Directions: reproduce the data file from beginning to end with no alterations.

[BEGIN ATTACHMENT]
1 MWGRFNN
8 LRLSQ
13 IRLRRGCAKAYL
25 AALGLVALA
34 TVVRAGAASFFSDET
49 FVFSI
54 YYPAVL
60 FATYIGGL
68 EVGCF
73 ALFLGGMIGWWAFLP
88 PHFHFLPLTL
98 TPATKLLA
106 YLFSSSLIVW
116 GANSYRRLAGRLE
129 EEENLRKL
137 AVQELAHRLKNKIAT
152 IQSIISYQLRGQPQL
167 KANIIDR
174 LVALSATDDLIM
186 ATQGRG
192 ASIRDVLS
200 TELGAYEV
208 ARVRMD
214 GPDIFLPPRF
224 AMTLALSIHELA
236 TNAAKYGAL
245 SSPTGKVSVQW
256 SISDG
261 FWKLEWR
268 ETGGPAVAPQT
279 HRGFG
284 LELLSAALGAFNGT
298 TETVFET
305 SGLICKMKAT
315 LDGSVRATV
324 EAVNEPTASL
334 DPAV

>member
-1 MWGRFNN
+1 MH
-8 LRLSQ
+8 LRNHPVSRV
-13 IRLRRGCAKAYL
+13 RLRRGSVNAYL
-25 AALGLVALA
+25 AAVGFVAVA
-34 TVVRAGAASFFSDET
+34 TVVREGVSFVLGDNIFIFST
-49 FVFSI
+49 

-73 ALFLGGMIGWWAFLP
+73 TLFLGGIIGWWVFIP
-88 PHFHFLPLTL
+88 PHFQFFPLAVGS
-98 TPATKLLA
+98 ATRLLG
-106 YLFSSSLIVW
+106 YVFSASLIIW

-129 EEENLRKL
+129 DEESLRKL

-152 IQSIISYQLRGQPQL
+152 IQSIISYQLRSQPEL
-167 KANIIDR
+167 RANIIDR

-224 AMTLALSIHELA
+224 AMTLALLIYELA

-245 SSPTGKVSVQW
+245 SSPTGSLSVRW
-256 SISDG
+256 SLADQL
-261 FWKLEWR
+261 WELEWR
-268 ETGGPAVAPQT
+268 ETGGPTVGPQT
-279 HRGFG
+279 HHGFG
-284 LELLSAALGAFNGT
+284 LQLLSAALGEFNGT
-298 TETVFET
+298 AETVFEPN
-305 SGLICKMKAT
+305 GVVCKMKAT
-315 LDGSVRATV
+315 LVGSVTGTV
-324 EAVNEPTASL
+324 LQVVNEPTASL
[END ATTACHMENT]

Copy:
1 MWGRFNN
8 LRLSQ
13 IRLRRGCAKAYL
25 AALGLVALA
34 TVVRAGAASFFSDET
49 FVFSI
54 YYPAVL
60 FATYIGGL
68 EVGCF
73 ALFLGGMIGWWAFLP
88 PHFHFLPLTL
98 TPATKLLA
106 YLFSSSLIVW
116 GANSYRRLAGRLE
129 EEENLRKL
137 AVQELAHRLKNKIAT
152 IQSIISYQLRGQPQL
167 KANIIDR
174 LVALSATDDLIM
186 ATQGRG
192 ASIRDVLS
200 TELGAYEV
208 ARVRMD
214 GPDIFLPPRF
224 AMTLALSIHELA
236 TNAAKYGAL
245 SSPTGKVSVQW
256 SISDG
261 FWKLEWR
268 ETGGPAVAPQT
279 HRGFG
284 LELLSAALGAFNGT
298 TETVFET
305 SGLICKMKAT
315 LDGSVRATV
324 EAVNEPTASL
334 DPAV

>member
-1 MWGRFNN
+1 MH
-8 LRLSQ
+8 LRNHPVSRV
-13 IRLRRGCAKAYL
+13 RLRRGSVNAYL
-25 AALGLVALA
+25 AAVGFVAVA
-34 TVVRAGAASFFSDET
+34 TVVREGVSFVLGDNIFIFST
-49 FVFSI
+49 

-73 ALFLGGMIGWWAFLP
+73 TLFLGGIIGWWVFIP
-88 PHFHFLPLTL
+88 PHFQFFPLAVGS
-98 TPATKLLA
+98 ATRLLG
-106 YLFSSSLIVW
+106 YVFSASLIIW

-129 EEENLRKL
+129 DEESLRKL

-152 IQSIISYQLRGQPQL
+152 IQSIISYQLRSQPEL
-167 KANIIDR
+167 RANIIDR

-224 AMTLALSIHELA
+224 AMTLALLIYELA

-245 SSPTGKVSVQW
+245 SSPTGSLSVRW
-256 SISDG
+256 SLADQL
-261 FWKLEWR
+261 WELEWR
-268 ETGGPAVAPQT
+268 ETGGPTVGPQT
-279 HRGFG
+279 HHGFG
-284 LELLSAALGAFNGT
+284 LQLLSAALGEFNGT
-298 TETVFET
+298 AETVFEPN
-305 SGLICKMKAT
+305 GVVCKMKAT
-315 LDGSVRATV
+315 LVGSVTGTV
-324 EAVNEPTASL
+324 LQVVNEPTASL